Managed by Army Lt. Gen. William G. "Jerry" Boykin, a legendary special operations officer [who is also well known for being the most hard-core Christian zealot in the Pentagon] who now holds the title of deputy undersecretary of defense for intelligence and warfighting support, the Pentagon is demanding that the CIA share its most sensitive databases, that small teams of undercover soldiers be allowed to secretly collect information in friendly countries, and that clandestine teams of military man-hunters be allowed to sneak into countries with which the United States is not at war to kill or capture terrorism suspects.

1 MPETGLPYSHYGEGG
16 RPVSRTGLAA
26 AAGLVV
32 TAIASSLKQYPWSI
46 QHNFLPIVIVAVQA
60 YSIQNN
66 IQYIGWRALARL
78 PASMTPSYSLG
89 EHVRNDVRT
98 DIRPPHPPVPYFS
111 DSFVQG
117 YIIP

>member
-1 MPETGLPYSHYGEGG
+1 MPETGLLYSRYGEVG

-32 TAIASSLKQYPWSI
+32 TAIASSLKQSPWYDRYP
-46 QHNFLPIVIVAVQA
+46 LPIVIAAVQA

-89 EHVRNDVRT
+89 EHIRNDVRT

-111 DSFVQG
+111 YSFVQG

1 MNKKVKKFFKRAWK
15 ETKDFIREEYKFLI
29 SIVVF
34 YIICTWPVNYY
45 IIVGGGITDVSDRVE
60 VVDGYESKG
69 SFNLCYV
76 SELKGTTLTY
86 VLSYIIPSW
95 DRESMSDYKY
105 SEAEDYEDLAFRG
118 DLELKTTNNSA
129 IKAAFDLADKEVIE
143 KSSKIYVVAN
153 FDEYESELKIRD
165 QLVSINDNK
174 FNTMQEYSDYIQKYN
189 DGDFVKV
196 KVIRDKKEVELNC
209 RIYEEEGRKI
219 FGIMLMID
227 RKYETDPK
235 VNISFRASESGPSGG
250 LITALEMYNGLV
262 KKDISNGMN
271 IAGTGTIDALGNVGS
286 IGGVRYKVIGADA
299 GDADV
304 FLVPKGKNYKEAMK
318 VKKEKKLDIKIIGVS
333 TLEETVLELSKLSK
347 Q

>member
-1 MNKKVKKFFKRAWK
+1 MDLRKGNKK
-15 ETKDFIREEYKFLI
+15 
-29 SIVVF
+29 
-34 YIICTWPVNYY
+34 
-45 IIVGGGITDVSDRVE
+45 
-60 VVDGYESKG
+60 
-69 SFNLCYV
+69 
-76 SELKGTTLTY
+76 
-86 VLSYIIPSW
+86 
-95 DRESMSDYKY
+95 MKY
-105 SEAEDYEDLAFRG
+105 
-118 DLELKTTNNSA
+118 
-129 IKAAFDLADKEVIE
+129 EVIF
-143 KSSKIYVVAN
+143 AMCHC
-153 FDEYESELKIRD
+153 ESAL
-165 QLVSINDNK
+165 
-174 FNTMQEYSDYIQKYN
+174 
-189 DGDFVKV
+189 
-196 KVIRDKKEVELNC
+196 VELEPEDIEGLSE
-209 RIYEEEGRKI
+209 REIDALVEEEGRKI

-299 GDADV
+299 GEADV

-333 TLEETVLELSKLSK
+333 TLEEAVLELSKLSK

So my questions are as follows: 1) Isn't the proper name for the "clandestine teams" "death squads" (at least if indeed they "kill . . . terrorism suspects"). 2) What, precisely, prevents the Bush Administration from bringing such squads into the US? There are, presumably, two answers, one involving statutes, the other involving the Constitution (something about due process of law). But this is a President who believes that statutes simply do not apply when they limit his powers as "commander-in-chief" of the "global war on terrorists" (and global, of course, includes the US). And, of course, this is a President who reads Article II, including the C-in-C Clause, in a way that overrides any finicky concern for due process and the like where those deemed (by the President and those to whom he has delegated his powers under Article II) "terrorist suspects." Perhaps Jose Padilla should consider himself lucky to be merely detained at O'Hare and then put into solitary, with no ascertainable rights, for a number of years. After all, the same logic would presumably have justified killing him if the Administration thought that desirable. 3. If they are "captured" instead of killed, where are they sent, and by what means? Are we to believe that they would simply be turned over to the intelligence services of the friendly countries within which these operations are taking place? But this would, among other things, presuppose that these countries thought the operation of US death squads was a fine idea. So are they spirited out and sent to CIA camps for interrogation? But what happens after interrogation? It would be very dangerous to let them go if a mistake had been made, wouldn't it, lest the existence of these programs be confirmed (beyond the paragraph in Priest's article).